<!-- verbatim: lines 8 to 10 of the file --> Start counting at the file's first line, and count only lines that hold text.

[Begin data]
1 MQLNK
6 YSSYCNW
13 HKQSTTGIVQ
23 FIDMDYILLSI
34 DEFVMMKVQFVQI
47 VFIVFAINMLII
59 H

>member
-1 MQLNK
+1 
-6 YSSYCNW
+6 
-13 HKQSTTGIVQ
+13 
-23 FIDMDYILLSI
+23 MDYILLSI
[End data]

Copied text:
>member
-1 MQLNK
+1 